Sunday, February 17, 2019

Prum's "The Evolution of Beauty"

The title of this article is click-bait-y, but once you get into the article it's a really interesting discussion of of Prum's "Evolution of Beauty" book. Within the framework of natural selection, how do beauty and the aesthetic sense function? (I'm learning anew about this subject and find it so fascinating.)

I was just studying a review of the book yesterday, which makes the point discussed in the paragraph that begins "Despite his recent Pulitzer nomination..." Here is that article.

Happy birthday, Raphaelle Peale

Today is the 245th anniversary of the birth of artist Raphaelle Peale. Years ago I read Phoebe Lloyd's article, "Philadelphia Story", Art in America, (November 1988), 154–171, 195–200. It analyzed and identified Peale's words and discussed her thesis that his father, Charles Wilson Peale, essentially poisoned his son. Lloyd died before her book on Peale was completed ( but if you do an internet search you can find a lot of information about Peale and photos of his lovely paintings. Here is "Strawberries and Cream" (1816).

Tuesday, February 12, 2019

Monday, February 11, 2019

Barth's Dogmatics, §3, the Word of God as Criterion of Dogmatics

Beth purchased for me this note paper
the year I turned 30 (1987), which was also the year
I began writing my dissertation on Barth. This volume
of the Dogmatics still contains a few of those
old note pages, used back then as bookmarks.
My blog project for 2019 is to take notes on Karl Barth’s Church Dogmatics. My folks purchased
whole English-language set for me forty years ago, and subsequently I wrote my doctoral dissertation on a portion of Vol. III, part 2. For this blog project, I’ll study the Dogmatics by paragraphs, taking notes. See my December 2, 2018 post for Barth's overall plan for his series.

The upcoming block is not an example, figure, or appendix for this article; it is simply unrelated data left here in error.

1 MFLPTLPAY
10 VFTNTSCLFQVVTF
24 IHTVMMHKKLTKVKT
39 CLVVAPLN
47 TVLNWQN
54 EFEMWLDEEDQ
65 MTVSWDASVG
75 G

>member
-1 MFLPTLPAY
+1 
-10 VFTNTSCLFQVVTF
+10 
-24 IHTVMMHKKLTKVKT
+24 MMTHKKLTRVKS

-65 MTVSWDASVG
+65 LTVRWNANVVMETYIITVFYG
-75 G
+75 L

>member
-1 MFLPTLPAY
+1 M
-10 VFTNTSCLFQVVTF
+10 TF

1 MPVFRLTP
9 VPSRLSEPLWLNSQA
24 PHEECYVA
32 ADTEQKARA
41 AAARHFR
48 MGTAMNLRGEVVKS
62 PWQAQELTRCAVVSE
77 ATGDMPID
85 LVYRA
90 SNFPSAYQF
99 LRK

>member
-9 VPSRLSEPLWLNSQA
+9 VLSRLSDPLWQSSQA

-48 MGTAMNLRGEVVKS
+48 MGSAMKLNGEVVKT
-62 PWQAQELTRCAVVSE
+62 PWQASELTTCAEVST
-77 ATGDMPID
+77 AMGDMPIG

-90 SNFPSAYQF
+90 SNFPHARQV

Paragraphs 1 and 2 are the introduction. Paragraph 3 is the first of five sections comprising Church Dogmatics’ chapter 1, “The Word of God as the Criterion of Dogmatics.”

Paragraph 3 is “Church Proclamation as the Material of Dogmatics”: “Talk about Got in the Church seeks to be proclamation to the extent that in the form of preaching and sacrament it is directed to man with the claim and expectation that in accordance with its commission it has to speak to him the Word of God to be heard in faith. Inasmuch as it is a human world in spite of this claim and expectation, it is the material of dogmatics, i.e., of the investigation of its responsibility as measured by the Word of God which it seeks to proclaim.”

In section 1 (pp. 47-71 of the English translation), “Talk About God and Church Proclamation,” Barth notes that “Not all human talk is talk about God,” although it could and should be. But we don’t know humans in our original state, only as fallen and condemned but not redeemed by grace. Because not all human talk is talk of God, including in the church, theology must reflect upon church proclamation as judged and redeemed by the Word of God. Proclamation is like the words of the king spoken through the herald.

It is true that God may speak in other ways than in proclamation and even in non-human speech. But since the church has the special responsibility of proclamation—both preaching and the sacraments—it must serve and always attentive to the Word of God that it (proclamation) aims to tell and share. Modernist theology attends too much to the human experience, while Roman Catholic theology overemphasizes the sacrament and the magisterium. But the Reformers, and now the Protestant churches, emphasize preaching “only as the grace of the strictly personal free Word of God which reaches it goal in the equally personal free hearing of [humans], the hearing of faith, which for its part… can be understood only as grace” (p. 68).